Is Labour losing the moral high ground

BACK in the 1970s, newspaper columnists always said that Conservative scandals involved sex while Labour scandals always involved money.Does that still ring true today? You have to ask the question as financial stories dog the party.

BACK in the 1970s, newspaper columnists always said that Conservative scandals involved sex while Labour scandals always involved money.

Does that still ring true today? You have to ask the question as financial stories dog the party.

It's far from clear that anyone has actually done anything wrong - but when you hear all the stories about phenomenal amounts of money you have to ask yourself what the average Labour member makes of it all.

On the whole Labour party members and voters are ordinary working or middle-class men and women.

They tend not to be people for whom the acquisition of vast personal wealth is the key motivating factor in life.

I'm not saying they want to be hair shirt-wearing revolutionaries, but they would rather pay a penny or two more in tax and know that things are a bit better for those on the lowest rung of the ladder.

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So what on earth do they make of the news that the prime minister has mortgages totalling £4 million - and that's why his wife tours America giving the Yanks the benefit of her wisdom at 30 grand a throw?

What on earth do ordinary party members make of culture secretary Tessa Jowell's estranged husband David Mills having his fingers in all kinds of places - Italy, Iran, pub companies and the formula one circus?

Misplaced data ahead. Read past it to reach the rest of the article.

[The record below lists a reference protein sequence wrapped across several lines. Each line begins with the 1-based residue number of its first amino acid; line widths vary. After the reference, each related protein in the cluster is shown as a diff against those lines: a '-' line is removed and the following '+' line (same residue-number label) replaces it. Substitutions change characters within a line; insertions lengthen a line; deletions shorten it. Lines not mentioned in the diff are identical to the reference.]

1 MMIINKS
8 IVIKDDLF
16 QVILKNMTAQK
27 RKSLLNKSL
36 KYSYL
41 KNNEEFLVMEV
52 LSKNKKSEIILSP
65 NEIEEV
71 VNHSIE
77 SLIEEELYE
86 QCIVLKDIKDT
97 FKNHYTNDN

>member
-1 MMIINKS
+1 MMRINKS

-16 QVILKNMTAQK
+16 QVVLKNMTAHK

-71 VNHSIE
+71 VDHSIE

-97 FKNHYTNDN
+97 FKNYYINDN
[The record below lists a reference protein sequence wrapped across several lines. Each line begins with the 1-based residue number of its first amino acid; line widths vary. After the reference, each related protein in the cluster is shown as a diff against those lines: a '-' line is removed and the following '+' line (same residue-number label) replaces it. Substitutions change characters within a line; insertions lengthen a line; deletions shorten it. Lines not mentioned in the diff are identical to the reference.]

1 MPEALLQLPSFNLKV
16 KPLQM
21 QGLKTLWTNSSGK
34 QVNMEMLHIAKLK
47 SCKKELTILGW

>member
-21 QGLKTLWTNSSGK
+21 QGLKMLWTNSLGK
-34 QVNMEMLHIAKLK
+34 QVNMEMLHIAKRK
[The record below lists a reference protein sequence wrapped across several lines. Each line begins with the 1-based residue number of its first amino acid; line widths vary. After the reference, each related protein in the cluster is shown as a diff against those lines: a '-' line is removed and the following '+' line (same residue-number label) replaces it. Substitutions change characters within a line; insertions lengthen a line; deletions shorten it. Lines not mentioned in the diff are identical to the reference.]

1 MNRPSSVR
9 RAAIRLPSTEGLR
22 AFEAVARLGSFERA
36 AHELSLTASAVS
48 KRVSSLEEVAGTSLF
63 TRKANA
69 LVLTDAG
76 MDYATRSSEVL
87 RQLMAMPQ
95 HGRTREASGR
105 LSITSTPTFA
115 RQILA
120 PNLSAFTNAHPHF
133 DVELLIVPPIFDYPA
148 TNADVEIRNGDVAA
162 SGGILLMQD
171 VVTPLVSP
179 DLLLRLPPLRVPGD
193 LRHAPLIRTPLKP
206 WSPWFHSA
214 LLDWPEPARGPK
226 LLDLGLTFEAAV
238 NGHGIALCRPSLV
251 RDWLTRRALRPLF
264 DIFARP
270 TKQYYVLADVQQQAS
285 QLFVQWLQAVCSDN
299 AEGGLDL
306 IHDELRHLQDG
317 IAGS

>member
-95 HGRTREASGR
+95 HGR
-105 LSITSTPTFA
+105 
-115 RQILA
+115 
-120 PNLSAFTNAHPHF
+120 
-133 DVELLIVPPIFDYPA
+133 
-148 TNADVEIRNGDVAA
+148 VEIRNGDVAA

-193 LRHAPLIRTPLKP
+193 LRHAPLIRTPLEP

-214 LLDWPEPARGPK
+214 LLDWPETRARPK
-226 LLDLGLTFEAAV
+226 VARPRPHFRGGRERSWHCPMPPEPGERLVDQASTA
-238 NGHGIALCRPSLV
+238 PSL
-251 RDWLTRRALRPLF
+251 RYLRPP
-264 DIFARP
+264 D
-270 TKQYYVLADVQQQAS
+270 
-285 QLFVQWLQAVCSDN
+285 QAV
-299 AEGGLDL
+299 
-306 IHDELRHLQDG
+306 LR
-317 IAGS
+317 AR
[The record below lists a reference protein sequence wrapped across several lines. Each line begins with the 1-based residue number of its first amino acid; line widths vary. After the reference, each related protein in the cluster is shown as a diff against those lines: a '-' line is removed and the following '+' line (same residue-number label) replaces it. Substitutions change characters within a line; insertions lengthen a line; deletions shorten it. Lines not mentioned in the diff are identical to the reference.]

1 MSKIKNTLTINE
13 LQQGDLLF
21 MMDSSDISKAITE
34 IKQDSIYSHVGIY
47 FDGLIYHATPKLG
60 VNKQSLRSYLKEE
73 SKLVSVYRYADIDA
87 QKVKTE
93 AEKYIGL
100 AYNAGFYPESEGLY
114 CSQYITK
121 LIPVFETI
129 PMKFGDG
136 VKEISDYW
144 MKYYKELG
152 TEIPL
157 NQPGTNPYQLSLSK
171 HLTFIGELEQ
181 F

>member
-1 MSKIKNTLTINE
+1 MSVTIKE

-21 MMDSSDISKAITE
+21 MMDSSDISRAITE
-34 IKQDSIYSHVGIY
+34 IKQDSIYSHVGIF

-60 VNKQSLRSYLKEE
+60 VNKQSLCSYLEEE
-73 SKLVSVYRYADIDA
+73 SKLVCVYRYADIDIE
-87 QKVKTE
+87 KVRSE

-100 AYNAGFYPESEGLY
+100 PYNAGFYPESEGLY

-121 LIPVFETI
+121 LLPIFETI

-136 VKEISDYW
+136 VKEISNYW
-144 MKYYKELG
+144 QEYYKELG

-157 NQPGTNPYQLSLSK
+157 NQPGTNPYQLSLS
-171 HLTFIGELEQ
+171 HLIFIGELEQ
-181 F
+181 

And what do they think of the party apparently encouraging rich donors to “lend” it money so it doesn't have to declare the cash as gifts?

I know many Labour Party members, especially councillors, in this part of the world - and to a man and woman they all seemed motivated by the best possible reasons.

Their tactics can be questioned - and often are - but I, and I suspect most of their political opponents, do not doubt their sincerity. They genuinely believe they are acting in the best interests of society.

But can the same be said of the party as a whole?

The situation is not irredeemable. Firm action now could regain the moral high ground.

If things don't change, however, Labour could end up going the same way that the Tories did after the 1997 election when they were seen as an untrustworthy band of chancers prepared to do anything to stay in power and line their own pockets. Remember the Harrods money stuffed in brown paper envelopes?

Unless Labour takes a long hard look at itself and puts right its problems it could be heading in the same direction as the Tories a decade ago.

WE REALLY are now entering the phoney war before May's local elections in Ipswich.

You can't find a council officer who is prepared to say anything hardly for fear that they will be seen as being “political” while politicians are trying to work out what will happen in the elections themselves.

It would be good to think there will be a positive result so everyone at Civic Centre knows where they stand - but now Dale Jackson and Stephen Barker are planning to put up more candidates which could muddy the waters considerably.

Whether any of their independent candidates will win a seat is pretty doubtful - but their presence on the ballot paper could cause confusion among voters.

It is always possible that they could split the vote in some seats, leading to unexpected results, and that could really alter the state of play at Civic Centre.

Certainly their possible presence on the ballot paper has given Labour fresh hope of holding and winning seats in Stoke Park and Rushmere - and Labour only needs to win one more seat than it currently holds to regain the administration.

The Conservatives and Liberal Democrats seem certain to remain in coalition if they win a majority on the council between them - but overall the prospects for this May seem much less clear than they did a few weeks ago.

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